Astronomers have shown that the radiance at the northern and southern poles of Jupiter develops independently of each other.
The global magnetic field of Jupiter is so strong that the auroras around the north pole on it never abate, forming a constant luminous “crown”. It can become stronger or weaker, but it does not completely disappear, and even its individual rings remain stable – and each of them is much larger than the whole of our planet. Similar phenomena exist at the southern pole of the satellite, and here and there they are so intense that it can be observed also in the x-ray range in which our terrestrial auroras do not radiate.
X-ray observations of the auroras of Jupiter, made in 2007 and 2016, were used by the astrophysicist from University College London, William Dunn (William Dunn) and his colleagues. The fact is that on Earth, the auroras of the North and South Poles work “in unison,” and what happens at one pole of the geomagnetosphere is reflected on the other. However, Jupiter, as it turned out, is too large, and the stable auroras at its poles vary independently of each other.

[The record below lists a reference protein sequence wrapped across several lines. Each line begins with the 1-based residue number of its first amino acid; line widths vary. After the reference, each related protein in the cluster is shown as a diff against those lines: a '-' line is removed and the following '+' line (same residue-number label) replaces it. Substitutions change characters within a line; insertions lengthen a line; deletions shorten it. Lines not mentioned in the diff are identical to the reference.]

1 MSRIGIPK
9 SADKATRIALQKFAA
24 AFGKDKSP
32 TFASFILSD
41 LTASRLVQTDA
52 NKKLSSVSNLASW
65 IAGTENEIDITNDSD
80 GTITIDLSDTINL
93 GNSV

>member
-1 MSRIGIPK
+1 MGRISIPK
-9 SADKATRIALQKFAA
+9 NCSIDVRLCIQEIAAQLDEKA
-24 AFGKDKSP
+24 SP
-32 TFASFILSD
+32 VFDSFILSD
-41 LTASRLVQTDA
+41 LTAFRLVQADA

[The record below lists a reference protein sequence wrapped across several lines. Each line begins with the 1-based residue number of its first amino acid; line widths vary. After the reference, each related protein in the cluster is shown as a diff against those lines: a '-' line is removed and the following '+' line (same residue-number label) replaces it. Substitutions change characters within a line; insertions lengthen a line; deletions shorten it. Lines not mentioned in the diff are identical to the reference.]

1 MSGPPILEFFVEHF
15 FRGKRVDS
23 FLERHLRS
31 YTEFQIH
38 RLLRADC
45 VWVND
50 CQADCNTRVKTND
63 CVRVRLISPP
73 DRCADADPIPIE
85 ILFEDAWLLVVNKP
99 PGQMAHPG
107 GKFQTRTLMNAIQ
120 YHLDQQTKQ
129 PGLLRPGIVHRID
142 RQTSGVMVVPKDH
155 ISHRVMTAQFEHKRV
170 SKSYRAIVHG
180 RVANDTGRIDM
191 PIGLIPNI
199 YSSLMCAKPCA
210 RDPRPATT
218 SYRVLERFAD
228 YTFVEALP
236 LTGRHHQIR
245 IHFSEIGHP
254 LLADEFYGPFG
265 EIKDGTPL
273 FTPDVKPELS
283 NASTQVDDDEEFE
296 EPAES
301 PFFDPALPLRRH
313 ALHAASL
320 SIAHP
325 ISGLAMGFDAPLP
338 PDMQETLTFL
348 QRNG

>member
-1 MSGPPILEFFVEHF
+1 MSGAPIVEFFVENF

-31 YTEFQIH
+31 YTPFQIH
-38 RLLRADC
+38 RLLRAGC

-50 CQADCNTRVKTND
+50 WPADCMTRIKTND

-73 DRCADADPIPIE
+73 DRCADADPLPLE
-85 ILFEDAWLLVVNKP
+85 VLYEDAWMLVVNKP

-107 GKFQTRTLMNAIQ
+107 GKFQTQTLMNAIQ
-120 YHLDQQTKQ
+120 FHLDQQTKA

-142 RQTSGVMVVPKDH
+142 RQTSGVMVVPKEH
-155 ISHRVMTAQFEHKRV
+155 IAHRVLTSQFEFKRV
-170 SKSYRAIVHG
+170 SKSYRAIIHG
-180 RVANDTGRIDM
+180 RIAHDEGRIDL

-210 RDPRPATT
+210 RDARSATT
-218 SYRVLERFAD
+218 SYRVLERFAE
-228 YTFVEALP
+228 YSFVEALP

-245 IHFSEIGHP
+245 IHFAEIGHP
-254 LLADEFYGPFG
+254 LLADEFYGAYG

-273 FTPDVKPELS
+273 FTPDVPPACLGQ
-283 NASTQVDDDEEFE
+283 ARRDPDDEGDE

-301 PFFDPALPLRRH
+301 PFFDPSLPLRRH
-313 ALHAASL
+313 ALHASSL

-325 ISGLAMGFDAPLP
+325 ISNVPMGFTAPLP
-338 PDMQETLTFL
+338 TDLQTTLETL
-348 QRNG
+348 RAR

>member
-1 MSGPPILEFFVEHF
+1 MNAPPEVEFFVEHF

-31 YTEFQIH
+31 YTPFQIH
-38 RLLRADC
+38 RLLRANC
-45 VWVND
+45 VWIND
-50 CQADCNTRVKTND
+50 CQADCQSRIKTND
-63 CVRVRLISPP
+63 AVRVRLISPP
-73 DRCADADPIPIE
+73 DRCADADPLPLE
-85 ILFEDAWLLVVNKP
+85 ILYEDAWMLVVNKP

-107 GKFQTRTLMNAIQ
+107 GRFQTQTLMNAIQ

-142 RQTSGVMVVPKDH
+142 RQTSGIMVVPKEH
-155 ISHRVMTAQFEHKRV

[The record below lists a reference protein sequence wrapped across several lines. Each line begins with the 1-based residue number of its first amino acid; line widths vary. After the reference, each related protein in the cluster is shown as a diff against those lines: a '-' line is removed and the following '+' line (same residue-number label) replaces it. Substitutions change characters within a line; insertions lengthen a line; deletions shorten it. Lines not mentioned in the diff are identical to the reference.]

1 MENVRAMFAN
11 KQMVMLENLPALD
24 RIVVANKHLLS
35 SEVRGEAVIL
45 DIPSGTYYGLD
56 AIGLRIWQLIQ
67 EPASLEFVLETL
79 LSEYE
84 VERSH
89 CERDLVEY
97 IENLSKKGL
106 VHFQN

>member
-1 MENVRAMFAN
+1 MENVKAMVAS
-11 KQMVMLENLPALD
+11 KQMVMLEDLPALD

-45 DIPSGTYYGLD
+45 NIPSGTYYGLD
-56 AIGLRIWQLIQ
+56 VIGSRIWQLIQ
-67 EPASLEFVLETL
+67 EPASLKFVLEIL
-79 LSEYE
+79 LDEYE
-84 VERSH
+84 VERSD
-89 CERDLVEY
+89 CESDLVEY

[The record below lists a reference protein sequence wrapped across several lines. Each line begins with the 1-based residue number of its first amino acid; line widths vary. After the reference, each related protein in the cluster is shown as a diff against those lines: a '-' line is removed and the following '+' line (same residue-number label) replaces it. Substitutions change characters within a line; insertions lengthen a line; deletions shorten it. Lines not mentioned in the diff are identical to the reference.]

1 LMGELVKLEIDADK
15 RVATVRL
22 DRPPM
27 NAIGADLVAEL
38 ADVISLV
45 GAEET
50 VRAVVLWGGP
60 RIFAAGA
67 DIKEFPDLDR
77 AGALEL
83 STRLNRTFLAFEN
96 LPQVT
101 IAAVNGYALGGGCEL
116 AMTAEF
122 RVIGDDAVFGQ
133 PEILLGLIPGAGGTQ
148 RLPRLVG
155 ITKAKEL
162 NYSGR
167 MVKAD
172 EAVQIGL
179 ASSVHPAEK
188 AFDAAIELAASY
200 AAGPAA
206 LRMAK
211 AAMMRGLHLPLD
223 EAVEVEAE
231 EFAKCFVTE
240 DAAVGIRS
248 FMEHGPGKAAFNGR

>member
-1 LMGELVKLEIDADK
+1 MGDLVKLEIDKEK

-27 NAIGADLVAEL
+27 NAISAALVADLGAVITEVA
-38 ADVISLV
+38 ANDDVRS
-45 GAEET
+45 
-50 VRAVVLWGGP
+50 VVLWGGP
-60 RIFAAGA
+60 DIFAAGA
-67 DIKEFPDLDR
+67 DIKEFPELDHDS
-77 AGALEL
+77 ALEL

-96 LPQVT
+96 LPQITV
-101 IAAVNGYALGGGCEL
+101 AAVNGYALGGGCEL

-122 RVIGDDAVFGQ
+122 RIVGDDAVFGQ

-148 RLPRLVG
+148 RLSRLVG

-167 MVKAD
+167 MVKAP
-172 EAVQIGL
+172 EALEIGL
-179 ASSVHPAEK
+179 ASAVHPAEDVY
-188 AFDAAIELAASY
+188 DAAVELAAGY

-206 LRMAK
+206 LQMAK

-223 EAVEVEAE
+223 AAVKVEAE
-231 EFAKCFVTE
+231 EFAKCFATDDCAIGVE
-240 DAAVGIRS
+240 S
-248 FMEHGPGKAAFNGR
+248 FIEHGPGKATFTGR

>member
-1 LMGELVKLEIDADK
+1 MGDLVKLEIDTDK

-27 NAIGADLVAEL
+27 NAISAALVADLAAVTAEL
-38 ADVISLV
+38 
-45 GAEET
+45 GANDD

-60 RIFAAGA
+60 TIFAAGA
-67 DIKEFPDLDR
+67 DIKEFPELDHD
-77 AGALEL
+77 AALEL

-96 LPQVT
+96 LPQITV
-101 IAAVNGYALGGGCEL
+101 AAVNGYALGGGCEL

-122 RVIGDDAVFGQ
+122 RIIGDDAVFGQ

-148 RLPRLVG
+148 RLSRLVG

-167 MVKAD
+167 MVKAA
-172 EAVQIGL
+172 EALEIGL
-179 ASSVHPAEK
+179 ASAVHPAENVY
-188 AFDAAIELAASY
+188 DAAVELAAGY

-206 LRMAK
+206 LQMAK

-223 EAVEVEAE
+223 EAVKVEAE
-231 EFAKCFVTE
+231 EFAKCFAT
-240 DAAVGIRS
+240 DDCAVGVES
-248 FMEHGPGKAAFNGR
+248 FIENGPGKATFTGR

In a paper by Dunn and his co-authors, published by Nature Astronomy, it is noted that the pulsation of auroras at the south pole of a giant planet occurs at a frequency of 9 to 11 minutes, while in northern variations the auroras were intensely occupied, at different times, from 12 to 26 and even up to 40-45 minutes. So far, there is no explanation for such an out-of-sync, but, apparently, it can arise as a result of the colossal size and strength of the global magnetic field of Jupiter.